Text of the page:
PediaSure is available only from quality pharmacies.


  1. PediaSure®Product Label (Vanilla).
  2. Alarcon PA, Lin LH, Noche M Jr, et al.Effect of oral supplementation on catch-up growth in picky eaters. Clin Pediatr (Phila) 2003;42(3):209–17.
  3. Huynh DT, Estorninos E, Capeding RZ, et al. Longitudinal growth and health outcomes in nutritionally at-risk children who received long-term nutritional intervention. J Hum Nutr Diet. 2015;28(6):623-35.
  4. Huynh DTT, Estorninos E, Capeding MR, et al. Impact of long-term use of oral nutritional supplement on nutritional adequacy, dietary diversity, food intake and growth of Filipino preschool children. J Nutr Sci 2016;5:e20.
  5. Fisberg M et al. lnt Pediatr 2002;17(4):216–22.
  6. Lauritzen L et al. Prog Lipid Res. 2001;40:1–94.
  7. Gasser C, Evans-Whipp T, Terhaag S. The physical health of Australian children. In: G. Daraganova, N. Joss, eds. Growing up in Australia – the longitudinal study of Australian children, Annual Statistical Report 2018. Melbourne: Australian Institute of Family Studies; 2018.
  8. Abbott U&A Research. 2018.
  9. Nutrient reference Values for Australia and New Zealand. Nutrients. At: www.nrv.gov.au/nutrients. Accessed September 2020.
  10. Ekstein et al. Clin Pediatr (Phila) 2010;49(3):217–20.
  11. Scrimshaw NS. Historical concepts of interactions, synergism and antagonism between nutrition and infection. J Nutr 2003;133(1):316S–21S.
  12. Chatoor I, Surles J, Ganiban J, et al. Failure to thrive and cognitive development in toddlers with infantile anorexia. Paediatrics 2004;113(5):e440–7.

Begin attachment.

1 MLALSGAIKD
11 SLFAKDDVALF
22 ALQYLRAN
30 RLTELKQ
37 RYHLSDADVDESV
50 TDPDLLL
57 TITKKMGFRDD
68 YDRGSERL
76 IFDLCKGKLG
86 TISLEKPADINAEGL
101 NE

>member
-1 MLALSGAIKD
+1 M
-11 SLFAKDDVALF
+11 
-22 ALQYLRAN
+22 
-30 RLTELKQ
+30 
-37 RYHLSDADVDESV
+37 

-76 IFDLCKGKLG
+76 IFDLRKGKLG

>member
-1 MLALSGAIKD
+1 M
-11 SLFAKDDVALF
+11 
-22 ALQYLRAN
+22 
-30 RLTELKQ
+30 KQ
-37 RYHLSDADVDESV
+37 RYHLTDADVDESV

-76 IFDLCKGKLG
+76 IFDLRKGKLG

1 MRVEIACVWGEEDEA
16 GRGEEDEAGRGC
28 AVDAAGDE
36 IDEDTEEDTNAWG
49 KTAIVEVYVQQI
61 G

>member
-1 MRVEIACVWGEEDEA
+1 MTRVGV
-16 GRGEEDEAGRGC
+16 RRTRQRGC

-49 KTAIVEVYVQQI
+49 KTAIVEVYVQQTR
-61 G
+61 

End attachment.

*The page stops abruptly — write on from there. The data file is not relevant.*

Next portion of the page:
13. Zucker N, Copeland W, Franz L, et al. Psychological and psychosocial impairment in preschoolers with selective eating. Pediatrics 2015;136(3):e582–90.
  14. Abbott Nutrition Data on File (CCD).
  15. Paul G. The rationale for consuming protein blends in sports nutrition. J Am Coll Nutr. 2009 Aug;28 Suppl:464S–472S.
  16. Schrezenmeir J, Heller K, McCue M, et al. Benefits of oral supplementation with and without synbiotics in young children with acute bacterial infections. Clin Pediatr 2004;43(3):239–49.
  17. Ross AC. Vitamin A and retinoic acid in T cell–related immunity. Am J Clin Nutr 2012;96(5):1166S–72S.
  18. Peelen E, Knippenberg S, Muris AH, et al. Effects of vitamin D on the peripheral adaptive immune system: a review. Autoimmun Rev 2011;10(12):733–43.
  19. Maggini S, Wenzlaff S, D Hornig. Essential role of vitamin C and zinc in child immunity and health. J Int Med Res. 2010;38(2):386–414.
  20. Stoltzfus RJ, Chway HM, Montresor A, et al. Low dose daily iron supplementation improves iron status and appetite but not anemia, whereas quarterly anthelminthic treatment improves growth, appetite and anemia in Zanzibari preschool children. J Nutr 2004; 134(2):348–56.
  21. Krebs NF et al. Am J Dis Child 1984; 138:270–73.
  22. Shah ND, Limketkai BN. The use of medium-chain triglycerides in gastrointestinal disorders. In: Parrish C ed. Nutrition Issues In Gastroenterology, Series #160. 2017. At https://med.virginia.edu/ginutrition/wp-content/uploads/sites/199/2014/06/Parrish-February-17.pdf

*PediaSure Brand Research September 2020. †In children at nutritional risk.

Abbreviations: DHA: docosahexaenoic acid; FOS: fructooligosaccharides; MCTs: medium-chain triglycerides

Food for Special Medical Purposes. Use only under medical supervision. ®Registered trademark of the Abbott Group of Companies. 299 Lane Cove Road, Macquarie Park NSW 2113. ABN 95 000 180 389. Customer Service 1800 225 311. www.abbottnutrition.com.au. ABN 95 000 180 389. Bastion Brands ABAU4989. October 2020. ANZ.2020.9323.PDS.1 (v1.0)